Here it is, the single greatest Christmas movie of all time — no joke, no doubt, no question, it’s Die Hard. And before any quibbling begins, can we agree, in general, that it’s a good movie? Seriously. Step back from the Christmas assertion for just a moment and consider the film as a whole. Die Hard is a classic.
Die Hard ranks 39th on AFI’s 100 Years, 100 Thrills list. Die Hard turned Bruce Willis from a television star into an A-list movie star. Die Hard spawned three sequels (look for Live Free or Die Hard in summer 2007). Die Hard spawned countless imitators and wannabes. And, Die Hard takes place during Christmas.
Sure, it’s not a “traditional” Christmas movie. But it takes place during Christmas, has Christmas carols, and follows a number of standard tropes of Christmas films.
First, let’s look at John McClane (Bruce Willis’s character) and who he is. To start with, there’s his name, John McClane. In Irish the prefix “Mc” means “son of,” making him John son of Clane, or J son of C, or, to shorten it further, JC. McClane is therefore a stand-in for Jesus Christ, something the “son of” portion only aids in, as he, Jesus, is the son of God.
And, certainly, McClane is a Christ-like figure. Where do we find him at the beginning of the movie? In an airplane, returning to Earth. It’s as though he were descending from the Heavens, being sent, as it were, by God back to Earth. And, in Die Hard, it’s on Christmas that John McClane is reborn.
Additionally, this night also represents McClane’s walk in the wilderness, which was a crucially important time in the life of Jesus. Nakatomi Plaza (the building the movie takes place in) is a perfect stand-in for the wilderness, and it is only after McClane leaves Nakatomi, exiting the wilderness, that he is a changed man. McClane has faced his nightmarish opposite in the form of Hans Gruber (Alan Rickman). Gruber is everything that McClane is not; he is the anti-McClane, much as the Devil is often referred to as the anti-Christ. McClane, like Jesus, has been tempted, and has passed his trials.
Putting aside this blatant analogy, the plot of the film as a whole is unquestionably Christmas movie-themed. Outside of their ornamentation, Christmas movies are all notable for having several common tropes. Often there is a love story element to these movies (It’s A Wonderful Life or A Christmas Carol serve as two perfect examples); these love stories always have the couple overcome their difficulties to be stronger in the end. Check. McClane and his wife are estranged when the film starts, but by the end are together again.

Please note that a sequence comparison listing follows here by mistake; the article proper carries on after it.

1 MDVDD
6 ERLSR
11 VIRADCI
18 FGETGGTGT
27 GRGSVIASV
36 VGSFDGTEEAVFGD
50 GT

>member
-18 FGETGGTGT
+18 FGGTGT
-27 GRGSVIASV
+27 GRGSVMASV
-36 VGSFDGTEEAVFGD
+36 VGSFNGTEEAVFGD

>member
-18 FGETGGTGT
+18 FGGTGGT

Another trope that the truly great Christmas movies all have is that they create phrases that enter our popular culture. These include: "Every time a bell rings, an angel gets its wings;" "God bless us, every one;" and, "You’ll shoot your eye out" (there are many more, but these are enough of an example). Die Hard actually contains one of the most well-known entries into this category: "Yippee-ki-yay, motherfucker."
It is also essential to note that the film itself is quite clearly trying to be a Christmas movie. It understands that it is not a typical Christmas movie, but it still wishes to be counted in the genre. Remember McClane’s discussion with his limo driver, Argyle, once he gets in the car. Upon hearing the up-beat rap music Argyle has on the radio, McClane asks Argyle about Christmas music, and if there are no carols on. Argyle laughs at McClane and says they are listening to Christmas music and turns up the volume. Sure enough, once the lyrics to the song start, they’re all about Christmas. True, it’s not your traditional Christmas carol, it’s updated, but that’s not necessarily a bad thing. There are several updated versions of the film A Christmas Carol that are wonderfully fun to watch. Bill Murray’s fantastic take on this, Scrooged, comes to mind immediately. Just because it is a Christmas movie does not mean it need take place in the past.
So, to recap, Die Hard is a great movie and Die Hard is a Christmas movie. Is there anything then that separates a great movie that happens to take place during Christmas from being a great Christmas movie? Any number of criteria would push a movie from the former to the latter; chief among these criteria is that the movie should promote the spirit of Christmas and the holidays. Die Hard, as a film, does just this. It is a movie about the triumph of good over evil; more importantly however, it is a movie the throws into stark relief the importance of the family, particularly during the holidays. McClane makes his family, during the holidays, the most important thing in the world. He goes through hell in order to rebuild his family and strengthen those bonds. And McClane certainly makes Christmas morning one of the happiest days ever for those he saves.
It’s not easy to believe, but it’s undeniable. Die Hard just may be one of the greatest Christmas movies ever made.